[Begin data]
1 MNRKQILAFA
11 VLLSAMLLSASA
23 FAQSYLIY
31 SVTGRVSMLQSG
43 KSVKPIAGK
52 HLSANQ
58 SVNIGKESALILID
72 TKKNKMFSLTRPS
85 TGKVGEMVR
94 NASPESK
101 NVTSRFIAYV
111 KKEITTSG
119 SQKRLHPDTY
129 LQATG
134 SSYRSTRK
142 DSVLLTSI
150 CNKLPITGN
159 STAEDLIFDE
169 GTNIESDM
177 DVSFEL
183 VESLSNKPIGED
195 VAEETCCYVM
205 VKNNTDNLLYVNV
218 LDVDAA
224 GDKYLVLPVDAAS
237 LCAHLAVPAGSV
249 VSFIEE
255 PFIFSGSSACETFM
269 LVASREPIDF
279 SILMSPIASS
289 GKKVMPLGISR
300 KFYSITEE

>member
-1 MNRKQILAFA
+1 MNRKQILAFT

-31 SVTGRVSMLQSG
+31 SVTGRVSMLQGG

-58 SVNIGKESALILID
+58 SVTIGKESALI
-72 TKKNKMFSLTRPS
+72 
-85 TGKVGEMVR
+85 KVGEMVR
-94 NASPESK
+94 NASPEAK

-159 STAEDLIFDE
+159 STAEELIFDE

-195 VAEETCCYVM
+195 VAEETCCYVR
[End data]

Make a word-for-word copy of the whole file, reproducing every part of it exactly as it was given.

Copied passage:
1 MNRKQILAFA
11 VLLSAMLLSASA
23 FAQSYLIY
31 SVTGRVSMLQSG
43 KSVKPIAGK
52 HLSANQ
58 SVNIGKESALILID
72 TKKNKMFSLTRPS
85 TGKVGEMVR
94 NASPESK
101 NVTSRFIAYV
111 KKEITTSG
119 SQKRLHPDTY
129 LQATG
134 SSYRSTRK
142 DSVLLTSI
150 CNKLPITGN
159 STAEDLIFDE
169 GTNIESDM
177 DVSFEL
183 VESLSNKPIGED
195 VAEETCCYVM
205 VKNNTDNLLYVNV
218 LDVDAA
224 GDKYLVLPVDAAS
237 LCAHLAVPAGSV
249 VSFIEE
255 PFIFSGSSACETFM
269 LVASREPIDF
279 SILMSPIASS
289 GKKVMPLGISR
300 KFYSITEE

>member
-1 MNRKQILAFA
+1 MNRKQILAFT

-31 SVTGRVSMLQSG
+31 SVTGRVSMLQGG

-58 SVNIGKESALILID
+58 SVTIGKESALI
-72 TKKNKMFSLTRPS
+72 
-85 TGKVGEMVR
+85 KVGEMVR
-94 NASPESK
+94 NASPEAK

-159 STAEDLIFDE
+159 STAEELIFDE

-195 VAEETCCYVM
+195 VAEETCCYVR